Archive: South Korea
Korean vases: Imperfection gives way to stunning results

Korean vases: Imperfection gives way to stunning results

Yeesookyung - Translated Vase Thousand, 2012. Ceramic shards, epoxy, 24K gold leaf. Dimensions variable, Korea Artist Prize, National Museum of Contemporary Art, Korea
Translated Vase Thousand, 2012. Ceramic shards, epoxy, 24K gold leaf. Dimensions variable, Korea Artist Prize, National Museum of Contemporary Art, Korea

Yeesookyung is a South Korean artist living in Seoul. She is known for her complex and enchanting ceramic designs and sculptures. The Translated series series, like many of her works, is made up of shards and fragments of broken ceramic pieces that are carefully pieced together like a jigsaw puzzle. Yeesookyung created her Translated Vase back in 2002 after she observed discarded trash from the ceramic master Lim Hang Taek glimmering in the sunlight. The reflection of light from the shards and the organic forms of the cracks inspired her craft.

To create the Translated Vase, Yeesookyung uses epoxy resin to glue together the different fragments of the broken pots. To make the fissures and the cracks more prominent, Yeesookyung uses 24-carat gold leaf for glazing. The gold acts as the perfect addition to complement the beautifully misshapen fractures of the re-constructed vase.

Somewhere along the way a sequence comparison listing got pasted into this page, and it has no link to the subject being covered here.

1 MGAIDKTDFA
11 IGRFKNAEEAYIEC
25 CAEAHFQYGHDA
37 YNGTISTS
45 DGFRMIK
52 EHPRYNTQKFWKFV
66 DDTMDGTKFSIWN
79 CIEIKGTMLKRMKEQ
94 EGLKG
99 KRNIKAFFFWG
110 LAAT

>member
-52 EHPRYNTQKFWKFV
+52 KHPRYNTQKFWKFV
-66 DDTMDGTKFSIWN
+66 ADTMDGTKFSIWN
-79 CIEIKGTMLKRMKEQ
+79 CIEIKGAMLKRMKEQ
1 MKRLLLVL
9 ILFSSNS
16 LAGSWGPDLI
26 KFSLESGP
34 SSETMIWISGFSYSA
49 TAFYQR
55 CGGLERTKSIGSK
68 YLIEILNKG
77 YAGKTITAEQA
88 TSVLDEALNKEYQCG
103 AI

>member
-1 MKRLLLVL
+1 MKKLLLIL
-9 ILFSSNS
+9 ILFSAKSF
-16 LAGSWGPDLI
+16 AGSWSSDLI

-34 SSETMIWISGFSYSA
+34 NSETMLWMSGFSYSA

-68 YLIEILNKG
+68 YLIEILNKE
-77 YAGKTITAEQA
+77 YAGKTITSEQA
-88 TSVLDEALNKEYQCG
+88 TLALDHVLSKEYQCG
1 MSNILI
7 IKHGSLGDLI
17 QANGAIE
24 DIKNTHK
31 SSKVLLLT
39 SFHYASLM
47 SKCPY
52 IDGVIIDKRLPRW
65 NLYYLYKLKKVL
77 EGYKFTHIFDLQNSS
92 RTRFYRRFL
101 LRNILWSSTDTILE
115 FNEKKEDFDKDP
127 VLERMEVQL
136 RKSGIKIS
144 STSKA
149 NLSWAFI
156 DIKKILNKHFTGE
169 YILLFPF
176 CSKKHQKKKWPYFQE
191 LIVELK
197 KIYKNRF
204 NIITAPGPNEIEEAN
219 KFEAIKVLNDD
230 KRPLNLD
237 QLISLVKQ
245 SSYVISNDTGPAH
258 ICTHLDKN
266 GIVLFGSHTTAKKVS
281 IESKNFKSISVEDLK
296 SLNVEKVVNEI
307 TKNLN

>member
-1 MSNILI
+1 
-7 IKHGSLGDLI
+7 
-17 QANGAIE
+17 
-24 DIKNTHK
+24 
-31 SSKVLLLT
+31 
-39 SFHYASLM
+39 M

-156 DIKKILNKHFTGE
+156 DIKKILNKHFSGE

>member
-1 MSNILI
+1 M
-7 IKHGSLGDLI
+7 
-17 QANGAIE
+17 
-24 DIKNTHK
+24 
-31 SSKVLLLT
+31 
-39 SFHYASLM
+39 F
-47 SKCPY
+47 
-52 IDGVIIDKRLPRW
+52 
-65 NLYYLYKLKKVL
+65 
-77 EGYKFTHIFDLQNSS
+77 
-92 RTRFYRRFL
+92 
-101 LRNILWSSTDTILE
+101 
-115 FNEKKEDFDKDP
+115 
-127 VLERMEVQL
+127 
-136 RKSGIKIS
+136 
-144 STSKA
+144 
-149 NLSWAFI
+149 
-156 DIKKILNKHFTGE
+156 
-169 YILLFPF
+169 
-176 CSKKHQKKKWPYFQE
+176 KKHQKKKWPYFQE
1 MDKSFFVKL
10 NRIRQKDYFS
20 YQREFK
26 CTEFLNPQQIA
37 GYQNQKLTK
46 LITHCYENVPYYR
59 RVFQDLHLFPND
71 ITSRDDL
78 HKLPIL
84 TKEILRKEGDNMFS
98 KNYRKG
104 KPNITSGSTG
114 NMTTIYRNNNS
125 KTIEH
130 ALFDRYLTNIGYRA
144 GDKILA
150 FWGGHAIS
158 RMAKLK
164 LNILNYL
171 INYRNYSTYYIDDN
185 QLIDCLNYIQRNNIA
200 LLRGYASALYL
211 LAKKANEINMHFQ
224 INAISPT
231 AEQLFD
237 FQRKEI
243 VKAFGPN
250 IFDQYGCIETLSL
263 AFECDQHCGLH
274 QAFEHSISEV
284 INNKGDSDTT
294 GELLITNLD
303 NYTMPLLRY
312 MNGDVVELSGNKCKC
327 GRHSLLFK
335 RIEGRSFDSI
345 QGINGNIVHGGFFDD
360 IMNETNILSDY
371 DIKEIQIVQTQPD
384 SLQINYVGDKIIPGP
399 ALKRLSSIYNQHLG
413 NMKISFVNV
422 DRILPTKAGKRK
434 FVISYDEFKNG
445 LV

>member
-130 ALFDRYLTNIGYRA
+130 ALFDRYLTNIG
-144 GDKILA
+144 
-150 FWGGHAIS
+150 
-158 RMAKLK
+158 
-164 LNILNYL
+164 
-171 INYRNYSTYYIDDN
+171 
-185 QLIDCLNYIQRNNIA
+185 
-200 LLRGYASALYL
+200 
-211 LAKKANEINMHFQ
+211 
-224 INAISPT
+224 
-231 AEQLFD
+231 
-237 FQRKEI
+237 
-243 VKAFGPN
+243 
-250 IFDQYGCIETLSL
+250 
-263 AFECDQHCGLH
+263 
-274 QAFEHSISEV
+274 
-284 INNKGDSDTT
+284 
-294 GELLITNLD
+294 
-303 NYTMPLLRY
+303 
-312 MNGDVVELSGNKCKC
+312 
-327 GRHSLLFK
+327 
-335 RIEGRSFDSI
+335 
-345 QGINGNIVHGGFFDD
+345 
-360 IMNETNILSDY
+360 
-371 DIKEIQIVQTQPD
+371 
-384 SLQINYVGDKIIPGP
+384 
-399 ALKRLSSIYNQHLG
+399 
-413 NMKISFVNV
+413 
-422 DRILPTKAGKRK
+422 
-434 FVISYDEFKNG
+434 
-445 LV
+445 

The biomorphic form of the vessel helps to capture the eye immediately as the repurposed pottery created manages to surpass the original beauty of the vase. The Translated Vase combines the delicate fragility of ceramic pottery with the fortified strength of the glue and the gold, the end result of which is something truly magnificent. Yeesookyung covers the cracks in gold because the Korean word for crack and gold is similar. The use of products that share the same name also helps to add an element of humor to the work.

Yeesookyung’s technique in pottery, as stunning as it may be is not new. For years, artists in Korea have been reconstructing and rebuilding discarded ceramic pieces that would typically be considered trash in other parts of the world. The waste is sometimes restored to create new Korean ceramics while others like Yeesookyung’s are used as art. This art form, known as Kinstukuroi also uses metals such as platinum and silver for the repairing process.